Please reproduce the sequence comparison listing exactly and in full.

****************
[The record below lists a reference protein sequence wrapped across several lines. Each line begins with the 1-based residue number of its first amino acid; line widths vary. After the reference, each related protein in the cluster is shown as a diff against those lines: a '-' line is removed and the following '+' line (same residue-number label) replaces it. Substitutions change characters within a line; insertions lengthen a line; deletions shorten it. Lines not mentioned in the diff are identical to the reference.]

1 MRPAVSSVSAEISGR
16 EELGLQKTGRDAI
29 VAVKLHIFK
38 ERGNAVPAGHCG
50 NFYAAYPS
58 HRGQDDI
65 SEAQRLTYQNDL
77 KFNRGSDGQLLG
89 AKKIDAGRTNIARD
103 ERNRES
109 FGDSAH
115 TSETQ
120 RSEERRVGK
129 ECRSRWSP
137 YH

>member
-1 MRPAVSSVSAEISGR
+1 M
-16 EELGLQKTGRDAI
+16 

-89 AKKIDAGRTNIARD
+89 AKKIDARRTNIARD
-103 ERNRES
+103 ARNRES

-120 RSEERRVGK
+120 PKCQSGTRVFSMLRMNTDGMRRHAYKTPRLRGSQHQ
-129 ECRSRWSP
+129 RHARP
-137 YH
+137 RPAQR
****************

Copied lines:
[The record below lists a reference protein sequence wrapped across several lines. Each line begins with the 1-based residue number of its first amino acid; line widths vary. After the reference, each related protein in the cluster is shown as a diff against those lines: a '-' line is removed and the following '+' line (same residue-number label) replaces it. Substitutions change characters within a line; insertions lengthen a line; deletions shorten it. Lines not mentioned in the diff are identical to the reference.]

1 MRPAVSSVSAEISGR
16 EELGLQKTGRDAI
29 VAVKLHIFK
38 ERGNAVPAGHCG
50 NFYAAYPS
58 HRGQDDI
65 SEAQRLTYQNDL
77 KFNRGSDGQLLG
89 AKKIDAGRTNIARD
103 ERNRES
109 FGDSAH
115 TSETQ
120 RSEERRVGK
129 ECRSRWSP
137 YH

>member
-1 MRPAVSSVSAEISGR
+1 M
-16 EELGLQKTGRDAI
+16 

-89 AKKIDAGRTNIARD
+89 AKKIDARRTNIARD
-103 ERNRES
+103 ARNRES

-120 RSEERRVGK
+120 PKCQSGTRVFSMLRMNTDGMRRHAYKTPRLRGSQHQ
-129 ECRSRWSP
+129 RHARP
-137 YH
+137 RPAQR